Job at Sea: Pros and Cons

Hard Work at Sea
Image Credits to tem

It seems that no other profession causes so much controversy as the job of a seafarer.  There are those who can name good many reasons why one should never go to sea while others dream of such work. We are not going to take any side, but simply list some positive and negative aspects of a job at sea.

Pros:

High Salaries

Despite the fact that a top-ranked specialist is quite capable of earning good money onshore, it is obvious, if you compare average wages, that seafarers generally acquire greater income. You may have a glance at the vacancies for seafarers at our website to check the present rates. Meanwhile, in the offshore oil and gas industry salaries are even higher. So, if your goal is to save up for an apartment, car or cottage, etc. in a reasonable time, then consider work at sea.

Fast Career Development

If you start your nautical career early and plan it with care than you can be a Captain by 30. A few onshore professions can offer such spectacular career advancement.

Full Supply while at Sea

Overalls provided by Shipowners
Image Credits to bumiarmada.com

When the seafarer is onboard the shipowner covers all the expenses including flights, hotels, transfers, working overalls, food, etc. There is no usual daily spending that is inevitable when working onshore. This is especially convenient for those who are saving money.

An Opportunity to See the World and Travel

Modern vessels pop up in ports for the increasingly short period of time, but seafarers find an opportunity to explore remote and interesting locations which are not easily accessible to Everyman. There is also a category of seafarers who prefer not to return home at the end of their trip, but to spend a time in exotic countries. Maritime professionals can change their place of residence without any damage to their job or income.

Extended Vacation

Most seamen rest about 4-6 months during a year. No onshore profession can boast such a long break.

Benefit of Working in Multicultural Environment

Many seafarers work in mixed crews today. While onboard you will have a chance to try the cuisines of different nationalities, get acquainted with their cultural patterns and traditions. Moreover, job at sea is a great opportunity to improve your foreign languages skills.

Transition to a Well-paid Job Onshore

As a rule, maritime companies prefer candidates with a sound sea-going experience when looking for employees.  They usually offer salaries that are comparable to seafarer’s or present an agreeable alternative.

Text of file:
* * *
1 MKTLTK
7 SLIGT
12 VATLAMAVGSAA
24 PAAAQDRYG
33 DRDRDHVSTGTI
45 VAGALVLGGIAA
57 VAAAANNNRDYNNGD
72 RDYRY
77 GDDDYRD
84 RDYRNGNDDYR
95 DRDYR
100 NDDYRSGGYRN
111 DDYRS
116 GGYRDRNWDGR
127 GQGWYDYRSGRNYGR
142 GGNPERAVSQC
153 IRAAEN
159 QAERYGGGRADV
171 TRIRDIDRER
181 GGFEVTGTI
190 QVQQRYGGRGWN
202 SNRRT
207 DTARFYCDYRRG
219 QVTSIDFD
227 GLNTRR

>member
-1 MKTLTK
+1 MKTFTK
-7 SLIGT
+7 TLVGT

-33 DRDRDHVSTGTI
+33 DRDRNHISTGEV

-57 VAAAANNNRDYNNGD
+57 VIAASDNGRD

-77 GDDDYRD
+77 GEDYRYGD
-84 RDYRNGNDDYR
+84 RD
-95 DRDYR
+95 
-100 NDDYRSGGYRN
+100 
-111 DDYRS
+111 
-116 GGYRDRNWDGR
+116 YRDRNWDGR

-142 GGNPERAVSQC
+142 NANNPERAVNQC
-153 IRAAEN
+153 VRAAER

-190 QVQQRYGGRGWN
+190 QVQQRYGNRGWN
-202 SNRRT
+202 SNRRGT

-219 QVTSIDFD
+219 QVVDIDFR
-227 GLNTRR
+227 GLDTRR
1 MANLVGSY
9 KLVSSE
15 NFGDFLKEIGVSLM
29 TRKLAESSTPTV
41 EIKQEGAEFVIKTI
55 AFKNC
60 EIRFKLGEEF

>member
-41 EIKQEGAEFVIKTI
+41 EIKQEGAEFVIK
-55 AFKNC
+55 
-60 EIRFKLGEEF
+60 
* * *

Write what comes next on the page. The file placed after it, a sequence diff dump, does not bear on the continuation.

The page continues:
Profession is Still in Demand

Maritime transport still tops the bill of the most cost-efficient ways of transporting cargo. According to shipbuilders’ booking orders merchant and offshore fleet will continue to expand, so seafarers will always be in demand. Meanwhile, BIMCO reports demonstrate constant shortage of officers all over the world.

Minuses:

Hard Physical Labor

Tanker in Storm
Image Credits to imdb.com

On the other hand, when you look closer, work at sea is no bowl of cherries at all. Your working day sometimes exceeds 12 hours, there are no weekends and fatigue is aggravated by working within 6/6 hours shifts scheme. Constant change of time zones does help either. You might also be trapped in the heat of the tropics for all you trip or, vice versa, freeze in the northern latitudes. Do not forget about the constant rolling especially during the winter season.

Health Hazard

Job at sea is rather traumatic and may lead to serious health damage in case safety rules are not rigidly followed. Some types of vessels transport flammable and toxic cargoes, acids, etc. which obviously add to the risk of the profession. There is no doctor on most vessels as well so it is impossible to get a professional medical attention in time.

Separation from the Loved Ones

Despite the recent tendency to shorten the terms of the contracts, an average seafarer is cut off from his family for about 6-8 months a year. Fortunately, the problem has been alleviated slightly by the development of onboard Internet.

Pirates

Vessels often pass through dangerous zones there is a serious risk of a pirates attack. Firearms are prohibited on merchant vessels, so a crew finds itself virtually defenseless if attacked by pirates. At the best, the ship is ransacked; at the worst, pirates kidnap the crew and hold them captive for months waiting for a ransom to be paid.

Staying in a Confined Space

The working life and free time of seafarers is spent within the boundaries of a vessel. It is fortunate if the vessel is designed according to the latest requirements to onboard wellbeing i.e. there are large comfortable rooms and common areas. Meanwhile, there are still many vessels with small cabins, shared toilets and showers; vessels with no additional amenities such as saunas, gyms or swimming pool.

Not only secluded space affects a psyche during a long stay onboard, but a close proximity to same people month after a month takes its toll on a mental health on seafarers. However, this problem is not so acute for seafarers going on short trips.

The High Training Cost and Regular Certificates’ Revalidation

One of the maritime profession’s disadvantages is the need to conduct regular retraining and revalidation of nautical certificates. This doesn’t only take time from a well-owned break, but also costs a great deal of money. Some shipping companies, however, cover expenses for the training as a bonus for work.

No State Pension

In many countries seafarers don’t contribute to the state pension system and often do not pay any taxes at all. Therefore, it is prudent to take care about comfortable life in retirement yourself.